I debated long and hard about whether or not to include the concept of “flow” in our summer series on rest because flow isn’t really a way of resting so much as it is a way of working.
The flow state is more commonly known as “being in the zone” and you’ve probably experienced it at some point. I know some people who report getting into a flow state when playing video games or running (not at the same time). Part of the reason I chose a math minor during undergrad was because I often fell into a flow state when doing math problems.
As a PhD student, falling into a flow state when writing is akin to finding the Holy Grail.
But the flow state, the zone, as elusive as it might seem from the outside, is actually something that can be cultivated.
Mihály Csíkszentmihályi is the positive psychologist who has researched and popularized the idea of flow. According to Csíkszentmihályi the key to flow is that the task is “just about manageable.” In other words, the task is a Goldilocks: not easy enough that you get bored but not hard enough that you feel defeated–instead it’s juuust right. The task is a challenge but one you feel up to.
The key to flow, as with so many things in graduate school, is understanding task management.  We seem to achieve flow when we pick a task that is difficult but not overwhelmingly so. There also seems to be some evidence that we achieve flow when we work on a task where we can observe measurable progress (remember the video games and running from before?). Unfortunately, not a lot of tasks in graduate school, are ones where we can sit down and see measurable progress at the end of an hour or working. A dissertation certainly isn’t that type of task.
The first step of inducing flow in dissertation writing is to break the actual writing itself down into manageable chunks.
You know your writing speed best so start by picking a goal that is at the outside limit of what’s manageable for you in a day–remember, it needs to be challenging but doable. For instance, I can easily write about two-three pages a day. A stretch goal for me would be to write three pretty good pages. My partner, on the other hand, writes slowly. He can, generally, write about two paragraphs a day. A stretch goal for him would be to write one and a half good paragraphs a day.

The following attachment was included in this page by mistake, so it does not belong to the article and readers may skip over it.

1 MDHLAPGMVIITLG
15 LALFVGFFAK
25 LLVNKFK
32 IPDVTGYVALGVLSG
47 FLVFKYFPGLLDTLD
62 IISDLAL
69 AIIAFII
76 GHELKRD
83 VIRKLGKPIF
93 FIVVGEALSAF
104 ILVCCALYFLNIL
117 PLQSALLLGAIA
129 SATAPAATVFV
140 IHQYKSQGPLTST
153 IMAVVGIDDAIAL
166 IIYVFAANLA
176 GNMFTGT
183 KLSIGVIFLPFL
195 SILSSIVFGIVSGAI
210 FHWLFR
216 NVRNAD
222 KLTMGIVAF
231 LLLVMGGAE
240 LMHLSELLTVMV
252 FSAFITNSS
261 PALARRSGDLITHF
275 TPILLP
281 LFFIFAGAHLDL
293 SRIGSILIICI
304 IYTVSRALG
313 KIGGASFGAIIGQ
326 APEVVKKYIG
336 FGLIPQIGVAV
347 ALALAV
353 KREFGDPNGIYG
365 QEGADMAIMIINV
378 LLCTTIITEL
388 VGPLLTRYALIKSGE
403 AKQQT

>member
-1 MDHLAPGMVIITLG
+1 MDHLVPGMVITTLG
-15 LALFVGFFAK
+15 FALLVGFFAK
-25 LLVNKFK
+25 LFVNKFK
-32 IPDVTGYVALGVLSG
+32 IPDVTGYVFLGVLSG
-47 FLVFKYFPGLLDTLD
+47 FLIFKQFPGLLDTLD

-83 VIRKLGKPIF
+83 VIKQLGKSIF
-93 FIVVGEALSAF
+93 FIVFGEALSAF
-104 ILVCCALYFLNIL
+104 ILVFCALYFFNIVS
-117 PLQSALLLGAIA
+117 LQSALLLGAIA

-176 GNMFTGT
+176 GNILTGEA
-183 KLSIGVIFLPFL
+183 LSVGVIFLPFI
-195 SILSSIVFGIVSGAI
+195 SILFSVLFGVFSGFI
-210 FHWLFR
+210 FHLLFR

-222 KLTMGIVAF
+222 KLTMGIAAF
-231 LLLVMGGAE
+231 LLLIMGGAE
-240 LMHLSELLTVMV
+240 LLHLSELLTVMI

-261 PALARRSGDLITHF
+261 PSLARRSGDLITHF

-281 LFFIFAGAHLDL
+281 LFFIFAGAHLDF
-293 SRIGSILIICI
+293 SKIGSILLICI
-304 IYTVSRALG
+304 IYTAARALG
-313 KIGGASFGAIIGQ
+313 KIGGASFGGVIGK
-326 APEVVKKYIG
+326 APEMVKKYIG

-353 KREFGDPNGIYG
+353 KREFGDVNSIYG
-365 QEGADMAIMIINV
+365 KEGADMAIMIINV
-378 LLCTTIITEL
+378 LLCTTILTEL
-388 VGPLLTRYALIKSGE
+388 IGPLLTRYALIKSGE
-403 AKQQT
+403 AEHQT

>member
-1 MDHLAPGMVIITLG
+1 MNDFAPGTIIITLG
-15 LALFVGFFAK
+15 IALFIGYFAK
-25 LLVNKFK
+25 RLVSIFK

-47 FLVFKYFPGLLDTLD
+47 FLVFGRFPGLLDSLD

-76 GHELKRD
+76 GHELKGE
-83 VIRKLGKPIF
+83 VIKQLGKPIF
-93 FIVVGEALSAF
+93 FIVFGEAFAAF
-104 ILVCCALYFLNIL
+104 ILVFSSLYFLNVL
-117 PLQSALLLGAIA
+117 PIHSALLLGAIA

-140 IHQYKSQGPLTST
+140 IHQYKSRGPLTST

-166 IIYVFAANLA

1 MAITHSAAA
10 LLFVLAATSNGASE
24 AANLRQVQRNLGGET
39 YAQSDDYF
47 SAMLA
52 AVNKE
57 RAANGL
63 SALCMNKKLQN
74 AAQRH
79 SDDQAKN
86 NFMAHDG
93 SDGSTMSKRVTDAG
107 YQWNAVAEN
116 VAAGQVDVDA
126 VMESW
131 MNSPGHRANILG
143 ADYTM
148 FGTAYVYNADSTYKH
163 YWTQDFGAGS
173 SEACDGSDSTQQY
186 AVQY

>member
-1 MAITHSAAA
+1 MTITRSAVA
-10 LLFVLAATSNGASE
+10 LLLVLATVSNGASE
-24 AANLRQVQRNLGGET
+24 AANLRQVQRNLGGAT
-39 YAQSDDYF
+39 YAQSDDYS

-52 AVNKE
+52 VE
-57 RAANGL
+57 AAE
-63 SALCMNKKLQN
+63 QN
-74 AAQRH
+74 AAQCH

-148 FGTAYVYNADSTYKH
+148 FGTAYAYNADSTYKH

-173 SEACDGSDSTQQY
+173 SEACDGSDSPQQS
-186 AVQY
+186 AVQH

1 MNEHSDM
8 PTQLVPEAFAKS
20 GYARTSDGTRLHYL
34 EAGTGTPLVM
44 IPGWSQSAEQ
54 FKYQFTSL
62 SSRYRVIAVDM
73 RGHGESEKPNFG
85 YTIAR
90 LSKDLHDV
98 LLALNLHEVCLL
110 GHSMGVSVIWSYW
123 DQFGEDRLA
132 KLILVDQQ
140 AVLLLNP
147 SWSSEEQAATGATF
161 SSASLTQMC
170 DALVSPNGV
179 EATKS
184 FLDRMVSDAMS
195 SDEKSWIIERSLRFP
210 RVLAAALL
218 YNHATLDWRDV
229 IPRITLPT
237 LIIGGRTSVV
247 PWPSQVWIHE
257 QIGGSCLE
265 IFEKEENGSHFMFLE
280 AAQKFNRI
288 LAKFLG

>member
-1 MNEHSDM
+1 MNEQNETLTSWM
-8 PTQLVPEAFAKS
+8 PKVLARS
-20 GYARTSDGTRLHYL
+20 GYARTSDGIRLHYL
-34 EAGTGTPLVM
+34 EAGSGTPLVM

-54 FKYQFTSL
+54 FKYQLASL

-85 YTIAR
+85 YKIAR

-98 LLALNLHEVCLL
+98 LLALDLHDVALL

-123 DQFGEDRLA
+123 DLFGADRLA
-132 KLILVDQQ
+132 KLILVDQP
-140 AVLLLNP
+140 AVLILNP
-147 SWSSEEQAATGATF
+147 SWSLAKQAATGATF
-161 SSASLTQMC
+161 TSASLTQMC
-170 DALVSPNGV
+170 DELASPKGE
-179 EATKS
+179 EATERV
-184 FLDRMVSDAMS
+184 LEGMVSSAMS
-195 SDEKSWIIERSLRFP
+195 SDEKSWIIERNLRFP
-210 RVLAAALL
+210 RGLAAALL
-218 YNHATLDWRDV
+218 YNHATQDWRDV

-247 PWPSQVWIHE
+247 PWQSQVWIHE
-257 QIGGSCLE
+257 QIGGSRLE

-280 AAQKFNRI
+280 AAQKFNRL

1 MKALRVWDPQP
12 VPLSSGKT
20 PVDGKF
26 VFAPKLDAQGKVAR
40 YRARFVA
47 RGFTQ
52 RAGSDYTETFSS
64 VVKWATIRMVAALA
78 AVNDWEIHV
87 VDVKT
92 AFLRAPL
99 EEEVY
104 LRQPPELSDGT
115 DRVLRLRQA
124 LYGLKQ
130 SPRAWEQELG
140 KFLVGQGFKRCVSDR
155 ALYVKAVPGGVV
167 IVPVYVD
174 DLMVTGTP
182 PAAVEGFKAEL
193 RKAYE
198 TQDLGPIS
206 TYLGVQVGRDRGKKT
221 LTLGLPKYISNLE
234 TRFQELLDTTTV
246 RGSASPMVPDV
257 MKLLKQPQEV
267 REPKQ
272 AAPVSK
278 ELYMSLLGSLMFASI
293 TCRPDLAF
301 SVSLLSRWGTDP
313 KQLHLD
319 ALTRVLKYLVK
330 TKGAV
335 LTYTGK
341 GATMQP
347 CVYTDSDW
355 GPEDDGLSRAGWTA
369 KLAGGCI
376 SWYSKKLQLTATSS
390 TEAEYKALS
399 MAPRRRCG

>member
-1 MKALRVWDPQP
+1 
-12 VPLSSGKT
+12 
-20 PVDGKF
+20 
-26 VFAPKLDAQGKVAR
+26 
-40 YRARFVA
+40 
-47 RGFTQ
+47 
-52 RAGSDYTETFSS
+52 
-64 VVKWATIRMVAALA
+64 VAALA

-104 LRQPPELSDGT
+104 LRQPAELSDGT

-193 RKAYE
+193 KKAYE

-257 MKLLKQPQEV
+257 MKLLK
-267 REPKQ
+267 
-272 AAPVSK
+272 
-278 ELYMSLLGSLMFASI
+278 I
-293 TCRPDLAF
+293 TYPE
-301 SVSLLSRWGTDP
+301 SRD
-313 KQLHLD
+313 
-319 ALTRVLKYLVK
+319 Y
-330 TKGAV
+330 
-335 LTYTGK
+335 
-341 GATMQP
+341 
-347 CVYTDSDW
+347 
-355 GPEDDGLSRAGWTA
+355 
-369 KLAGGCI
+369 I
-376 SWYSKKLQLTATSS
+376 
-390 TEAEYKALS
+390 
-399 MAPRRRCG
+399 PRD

The second step of inducing flow is to give yourself permission to write badly.
No, really. When I talk to graduate students they often report that putting words on paper isn’t the difficult part. What’s hard is dealing with the fear that what you write won’t be good enough or second-guessing how what you’re writing right now will fit in with what you write when you finally get to chapter four. That leads to this:
Instead, take a deep breath and remember
Give yourself permission to just write in the moment without worrying about how this sentence connects to what you said in your prospectus or how you’d defend this claim in a job talk. (No, seriously, I used to spiral out on that last one ALL the time and all progress would stop.)
The third, and final, step to inducing flow is to give yourself restful conditions.
Restful conditions here doesn’t mean a comfy bed, but instead means conditions under which you can focus without being interrupted.  If you’re a person who needs complete silence then scheduling time to go into your office on the weekend might be your way to flow. If you need some ambient noise picking a coffee shop where you aren’t likely to run into friends could put you on the road to flow. Once you’ve found your spot you can mute your phone, turn off your notifications, and enter into that smooth and beautiful flow.
If it doesn’t work the first couple of times don’t worry. It’s going to take some trial and error. You might find out that a student theater troop practices (loudly) in a classroom next to your office every Saturday and need to restrategize your location.  You might find that what you thought was a reasonable goal is too easy or too hard and need to recalibrate. The hardest part is letting go of expectations for your writing. This takes consistent practice but you can absolutely do it.
Although flow can be magical, our real lives aren’t often conducive to flow. For instance, how often are you able to schedule uninterrupted writing/reading time?
That’s why our final post in our summer session on rest will be on mindfullness which you can apply even when all of your officemates are meeting with students in your tiny office and your email is blowing up.
We are currently taking suggestions for our subject for September. Let us know if you would prefer a month focused on teaching tips or writing advice.
- Why is this? I don’t actually know but I think it’s because many advisors don’t actually know much about task management themselves and use one, or both, of the following methods:
2. Neither of these writing styles is better and writing faster doesn’t actually mean you finish faster. I tend to do a lot of research, sleep on it, then write a lot. My partner tends to write as he goes. I also wind up deleting most of what I write the first time around and he doesn’t. We take about the same amount of time to finish projects.)
3. The comfiest bed:
4. Yes, that really happened to a friend of mine.